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date: 03 March 2024

Feke, Robert (c.1707–51 or later). Painter 

Source:
The Oxford Dictionary of American Art and Artists
Author(s):

Ann Lee Morgan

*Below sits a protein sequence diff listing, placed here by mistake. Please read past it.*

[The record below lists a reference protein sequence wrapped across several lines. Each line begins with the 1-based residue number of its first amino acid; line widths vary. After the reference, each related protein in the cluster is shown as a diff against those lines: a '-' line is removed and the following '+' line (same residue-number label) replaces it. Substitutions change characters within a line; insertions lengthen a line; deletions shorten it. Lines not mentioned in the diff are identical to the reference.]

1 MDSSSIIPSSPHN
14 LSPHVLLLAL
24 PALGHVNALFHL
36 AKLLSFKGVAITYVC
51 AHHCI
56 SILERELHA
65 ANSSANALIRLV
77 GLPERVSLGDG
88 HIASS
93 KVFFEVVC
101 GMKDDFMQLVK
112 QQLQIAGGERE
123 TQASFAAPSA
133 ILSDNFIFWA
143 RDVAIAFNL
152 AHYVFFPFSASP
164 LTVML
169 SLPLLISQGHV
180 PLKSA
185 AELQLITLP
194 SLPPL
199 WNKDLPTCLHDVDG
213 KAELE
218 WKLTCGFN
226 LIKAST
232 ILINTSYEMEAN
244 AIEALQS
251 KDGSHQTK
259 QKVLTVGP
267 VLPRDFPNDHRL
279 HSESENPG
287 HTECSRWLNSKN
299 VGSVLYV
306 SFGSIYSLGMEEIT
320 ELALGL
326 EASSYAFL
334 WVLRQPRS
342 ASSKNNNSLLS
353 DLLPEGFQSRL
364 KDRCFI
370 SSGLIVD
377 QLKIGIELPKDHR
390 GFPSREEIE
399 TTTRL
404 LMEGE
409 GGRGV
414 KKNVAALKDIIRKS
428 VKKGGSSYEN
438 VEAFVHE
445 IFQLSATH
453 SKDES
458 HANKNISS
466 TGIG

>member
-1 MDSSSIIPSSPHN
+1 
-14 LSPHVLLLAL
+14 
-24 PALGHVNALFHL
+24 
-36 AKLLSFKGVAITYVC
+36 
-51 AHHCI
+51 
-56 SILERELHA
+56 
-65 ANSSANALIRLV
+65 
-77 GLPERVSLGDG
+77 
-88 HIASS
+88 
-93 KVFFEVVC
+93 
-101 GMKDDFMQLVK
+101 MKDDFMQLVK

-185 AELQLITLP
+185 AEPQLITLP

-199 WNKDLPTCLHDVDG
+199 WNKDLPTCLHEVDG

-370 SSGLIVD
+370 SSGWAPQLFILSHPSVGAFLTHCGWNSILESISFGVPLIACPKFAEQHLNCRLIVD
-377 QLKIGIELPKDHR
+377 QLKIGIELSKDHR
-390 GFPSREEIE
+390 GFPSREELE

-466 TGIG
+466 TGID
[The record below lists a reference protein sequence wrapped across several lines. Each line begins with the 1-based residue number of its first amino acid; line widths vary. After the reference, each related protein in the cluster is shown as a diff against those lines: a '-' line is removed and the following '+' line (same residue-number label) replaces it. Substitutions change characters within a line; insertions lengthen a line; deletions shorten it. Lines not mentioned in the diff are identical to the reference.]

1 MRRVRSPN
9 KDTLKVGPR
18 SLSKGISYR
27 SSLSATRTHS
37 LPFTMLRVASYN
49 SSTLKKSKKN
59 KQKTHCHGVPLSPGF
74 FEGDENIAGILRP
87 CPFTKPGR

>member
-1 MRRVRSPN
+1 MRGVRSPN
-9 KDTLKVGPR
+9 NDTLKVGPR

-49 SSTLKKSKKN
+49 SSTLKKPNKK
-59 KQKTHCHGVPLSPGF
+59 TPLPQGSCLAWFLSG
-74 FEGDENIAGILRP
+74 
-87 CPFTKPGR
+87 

Among colonial artists, only John Singleton *Copley surpassed his accomplishments as a portraitist. Sumptuously rendered fashion, graceful poses, and atmospheric settings reflect his clients’ success and refinement. Although anatomical stiffness, linear definition of form, and a tendency to generalize faces linger in even in his most integrated works, Feke struck a new note in colonial art: pleasure as a key ingredient in his work. No other native-born painter of his time possessed his feel for the sensuous quality of paint, his ability to deploy rich color harmonies, nor his indulgence in tactile experience. His light palette, emphasizing pastels and silvery tones, and his discrimination among the surfaces of expensive textiles, such as satin and velvet, appealed to younger, style-conscious colonists. Rejecting the pompous seriousness of late Baroque taste, his sitters appear at ease with themselves and their prosperity. Many of Feke’s portraits are set against feathery landscape backgrounds that contribute idyllic notes and suggest the landed wealth of sitters. How Feke developed into an artist of such sensitivity and distinction remains obscure. Made plausible by a family tradition that held he was a mariner, the conjecture that Feke traveled abroad at some point in his early career has been offered, but no substantiating evidence has been found.... ...

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